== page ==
Enjoy this photo of Saturn from one of the finest instruments on the planet. Or off the planet. The Hubble Space Telescope orbits 335 miles (540 km) above the Earth’s surface and completes one revolution in about 97 minutes. The color and detail in the photo are stunning. Be sure to click on the image for a large, monitor-filling version.
On June 6, a month before Saturn reached opposition — its closest to Earth this year — Hubble was used to observe and photograph the planet, which presents its rings at near maximum tilt this year. Jupiter, Uranus and Neptune all have rings but they’re no match for Saturn’s, the largest, brightest and most spectacular in the solar system. The north face of the rings and north polar region are tipped into view. The white spot and wisps at the edge of the polar region comprise a storm, now slowly disintegrating, that’s been active the past couple months. While it shows up well in the Hubble photo and in images taken by amateur astronomers, it’s too small to eyeball in a typical telescope.
Also visible is the hexagonal pattern to the dark clouds around the north pole. The “polar hexagon” is a stable and persistent wind feature that was discovered by the Voyager 1 space probe in 1981. The sides of the hexagon each measure about 8,600 miles (13,800 km) long or about 700 miles wider than the diameter of the Earth. Scientists were able to re-create the hexagon by spinning a liquid in a tank at one speed in its center and another speed around its circumference. It’s thought that strong changes in wind speed with changing latitude at Saturn may give rise to the pattern.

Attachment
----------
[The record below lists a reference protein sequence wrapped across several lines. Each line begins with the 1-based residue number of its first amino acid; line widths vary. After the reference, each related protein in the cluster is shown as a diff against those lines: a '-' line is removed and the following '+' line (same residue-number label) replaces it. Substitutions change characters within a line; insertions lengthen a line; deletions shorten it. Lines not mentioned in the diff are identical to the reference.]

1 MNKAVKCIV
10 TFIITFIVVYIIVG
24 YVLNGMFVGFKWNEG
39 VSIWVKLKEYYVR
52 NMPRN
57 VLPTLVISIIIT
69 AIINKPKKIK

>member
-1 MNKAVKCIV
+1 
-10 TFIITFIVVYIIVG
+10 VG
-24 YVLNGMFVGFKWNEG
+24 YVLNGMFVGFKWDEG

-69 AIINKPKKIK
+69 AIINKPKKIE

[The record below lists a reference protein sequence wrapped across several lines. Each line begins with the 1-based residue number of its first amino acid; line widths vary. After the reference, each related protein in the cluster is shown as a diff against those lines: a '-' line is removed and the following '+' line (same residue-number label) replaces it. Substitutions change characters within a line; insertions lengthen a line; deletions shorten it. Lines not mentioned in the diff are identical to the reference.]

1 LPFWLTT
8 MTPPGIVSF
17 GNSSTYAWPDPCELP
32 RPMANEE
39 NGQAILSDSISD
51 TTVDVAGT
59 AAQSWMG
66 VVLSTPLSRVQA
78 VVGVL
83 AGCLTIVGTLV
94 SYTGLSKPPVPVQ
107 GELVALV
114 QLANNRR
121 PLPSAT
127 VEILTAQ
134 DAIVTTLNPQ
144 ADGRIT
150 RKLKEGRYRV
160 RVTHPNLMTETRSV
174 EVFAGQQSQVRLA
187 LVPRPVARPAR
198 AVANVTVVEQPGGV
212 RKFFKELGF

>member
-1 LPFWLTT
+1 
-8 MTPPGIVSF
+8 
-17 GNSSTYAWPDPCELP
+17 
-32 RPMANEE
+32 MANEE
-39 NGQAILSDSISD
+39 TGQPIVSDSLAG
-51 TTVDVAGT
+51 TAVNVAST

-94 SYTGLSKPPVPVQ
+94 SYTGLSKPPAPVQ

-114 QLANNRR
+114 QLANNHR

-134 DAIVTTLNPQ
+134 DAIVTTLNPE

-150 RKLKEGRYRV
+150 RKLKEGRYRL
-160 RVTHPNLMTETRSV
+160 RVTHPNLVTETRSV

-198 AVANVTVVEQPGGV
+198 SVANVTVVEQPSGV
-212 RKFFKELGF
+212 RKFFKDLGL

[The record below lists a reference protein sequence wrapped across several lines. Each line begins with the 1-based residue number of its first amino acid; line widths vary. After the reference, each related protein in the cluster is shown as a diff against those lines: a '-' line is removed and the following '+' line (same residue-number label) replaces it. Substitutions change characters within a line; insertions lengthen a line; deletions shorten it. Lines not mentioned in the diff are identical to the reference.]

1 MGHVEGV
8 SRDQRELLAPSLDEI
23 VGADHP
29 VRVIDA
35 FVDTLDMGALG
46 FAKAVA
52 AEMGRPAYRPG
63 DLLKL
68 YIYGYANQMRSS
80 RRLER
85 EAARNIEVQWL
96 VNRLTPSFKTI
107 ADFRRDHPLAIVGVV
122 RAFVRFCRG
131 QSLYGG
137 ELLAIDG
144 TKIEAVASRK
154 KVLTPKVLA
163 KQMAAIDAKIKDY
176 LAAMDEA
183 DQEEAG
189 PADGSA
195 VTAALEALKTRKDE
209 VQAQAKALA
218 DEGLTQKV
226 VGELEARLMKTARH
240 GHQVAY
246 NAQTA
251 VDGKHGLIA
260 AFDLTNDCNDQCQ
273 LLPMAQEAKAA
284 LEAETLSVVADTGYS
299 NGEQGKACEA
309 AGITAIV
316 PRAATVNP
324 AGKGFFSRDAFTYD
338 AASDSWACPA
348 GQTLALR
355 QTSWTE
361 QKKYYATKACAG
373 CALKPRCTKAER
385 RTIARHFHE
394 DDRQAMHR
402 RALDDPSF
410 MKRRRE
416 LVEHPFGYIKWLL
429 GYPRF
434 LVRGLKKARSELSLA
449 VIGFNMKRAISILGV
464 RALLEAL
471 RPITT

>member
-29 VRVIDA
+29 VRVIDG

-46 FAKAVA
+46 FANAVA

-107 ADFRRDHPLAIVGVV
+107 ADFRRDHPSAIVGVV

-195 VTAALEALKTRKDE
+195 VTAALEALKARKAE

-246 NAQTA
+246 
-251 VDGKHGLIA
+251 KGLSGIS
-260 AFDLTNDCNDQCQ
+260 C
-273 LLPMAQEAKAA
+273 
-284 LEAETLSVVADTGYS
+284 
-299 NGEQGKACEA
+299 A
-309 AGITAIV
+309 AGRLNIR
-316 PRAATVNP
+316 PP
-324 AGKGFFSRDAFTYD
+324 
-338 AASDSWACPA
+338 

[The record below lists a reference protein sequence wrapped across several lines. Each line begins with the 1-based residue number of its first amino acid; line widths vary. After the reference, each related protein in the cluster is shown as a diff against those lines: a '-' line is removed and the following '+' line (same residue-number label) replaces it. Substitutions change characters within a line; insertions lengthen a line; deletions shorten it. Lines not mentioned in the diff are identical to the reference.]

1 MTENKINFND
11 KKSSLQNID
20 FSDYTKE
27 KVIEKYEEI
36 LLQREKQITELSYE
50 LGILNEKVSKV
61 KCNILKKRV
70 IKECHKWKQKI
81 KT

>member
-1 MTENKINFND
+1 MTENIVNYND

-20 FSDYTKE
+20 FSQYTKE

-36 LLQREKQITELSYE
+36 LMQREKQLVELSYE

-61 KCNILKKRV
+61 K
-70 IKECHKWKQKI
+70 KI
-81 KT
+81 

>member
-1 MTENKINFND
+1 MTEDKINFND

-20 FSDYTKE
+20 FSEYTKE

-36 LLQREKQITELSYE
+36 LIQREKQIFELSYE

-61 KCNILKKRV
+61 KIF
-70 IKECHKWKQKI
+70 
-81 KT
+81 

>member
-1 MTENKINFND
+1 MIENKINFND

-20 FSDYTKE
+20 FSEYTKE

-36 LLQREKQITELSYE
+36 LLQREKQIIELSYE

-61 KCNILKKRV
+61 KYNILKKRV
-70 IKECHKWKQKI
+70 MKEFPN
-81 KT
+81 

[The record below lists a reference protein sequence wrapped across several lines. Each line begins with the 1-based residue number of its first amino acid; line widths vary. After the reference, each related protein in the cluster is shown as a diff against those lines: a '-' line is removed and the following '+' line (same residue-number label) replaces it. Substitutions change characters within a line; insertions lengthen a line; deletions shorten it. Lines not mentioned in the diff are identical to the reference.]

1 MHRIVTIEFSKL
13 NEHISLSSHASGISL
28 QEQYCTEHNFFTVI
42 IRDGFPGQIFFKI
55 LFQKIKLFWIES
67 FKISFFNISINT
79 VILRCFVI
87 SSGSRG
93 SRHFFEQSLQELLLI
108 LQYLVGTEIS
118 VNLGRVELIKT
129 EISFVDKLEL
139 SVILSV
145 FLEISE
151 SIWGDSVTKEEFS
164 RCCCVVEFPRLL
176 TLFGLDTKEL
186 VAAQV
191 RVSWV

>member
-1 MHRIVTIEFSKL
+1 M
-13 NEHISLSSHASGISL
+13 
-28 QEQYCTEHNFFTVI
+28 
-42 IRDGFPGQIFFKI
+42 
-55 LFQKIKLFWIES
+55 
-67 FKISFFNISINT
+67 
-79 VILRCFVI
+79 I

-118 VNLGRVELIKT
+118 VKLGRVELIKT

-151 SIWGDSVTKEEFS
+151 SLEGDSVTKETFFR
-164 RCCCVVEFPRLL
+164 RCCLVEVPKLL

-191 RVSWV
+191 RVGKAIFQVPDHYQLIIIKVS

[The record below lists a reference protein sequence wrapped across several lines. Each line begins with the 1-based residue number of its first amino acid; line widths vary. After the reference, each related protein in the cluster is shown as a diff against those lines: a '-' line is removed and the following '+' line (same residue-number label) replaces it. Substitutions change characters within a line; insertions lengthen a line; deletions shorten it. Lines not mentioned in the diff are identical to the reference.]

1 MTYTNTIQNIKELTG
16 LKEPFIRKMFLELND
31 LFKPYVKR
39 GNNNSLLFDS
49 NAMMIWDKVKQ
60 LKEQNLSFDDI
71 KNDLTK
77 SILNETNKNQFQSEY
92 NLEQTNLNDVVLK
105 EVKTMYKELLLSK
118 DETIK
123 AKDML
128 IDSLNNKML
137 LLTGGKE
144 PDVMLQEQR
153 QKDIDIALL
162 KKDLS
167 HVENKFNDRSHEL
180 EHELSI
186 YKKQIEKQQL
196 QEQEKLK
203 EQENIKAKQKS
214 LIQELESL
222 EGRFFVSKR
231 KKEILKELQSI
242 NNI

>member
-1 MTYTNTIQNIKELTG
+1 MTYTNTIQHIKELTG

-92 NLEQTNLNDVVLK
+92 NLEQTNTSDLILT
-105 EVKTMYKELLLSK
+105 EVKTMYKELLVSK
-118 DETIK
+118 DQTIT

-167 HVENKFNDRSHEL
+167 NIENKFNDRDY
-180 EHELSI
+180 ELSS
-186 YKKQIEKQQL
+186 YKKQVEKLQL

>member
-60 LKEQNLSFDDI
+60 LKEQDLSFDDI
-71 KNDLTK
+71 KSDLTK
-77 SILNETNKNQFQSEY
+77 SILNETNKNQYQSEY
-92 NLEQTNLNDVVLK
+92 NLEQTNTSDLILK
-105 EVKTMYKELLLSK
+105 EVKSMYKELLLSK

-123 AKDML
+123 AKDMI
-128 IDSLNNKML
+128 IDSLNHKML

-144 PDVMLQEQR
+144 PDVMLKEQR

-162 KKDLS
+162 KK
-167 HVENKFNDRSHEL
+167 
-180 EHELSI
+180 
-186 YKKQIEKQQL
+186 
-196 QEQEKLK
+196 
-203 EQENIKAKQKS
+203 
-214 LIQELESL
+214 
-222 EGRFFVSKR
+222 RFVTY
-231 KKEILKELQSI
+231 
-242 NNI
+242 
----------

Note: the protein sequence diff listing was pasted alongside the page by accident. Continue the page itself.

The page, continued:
Hubble also managed to capture images of six of Saturn’s 62 currently known moons: Dione, Enceladus, Tethys, Janus, Epimetheus, and Mimas. The first three are visible in 6-inch and larger telescopes right from your backyard.
Saturn is currently due south in the lower third of the sky at twilight gives way to night. It shines from Sagittarius the Archer right in the middle of the Milky Way. We’re currently in a perfect stretch of time to bring out a telescope for a look. No scope? Check online to see if there’s an astronomy club in your area. Contact them and ask when their next public observing session will be held.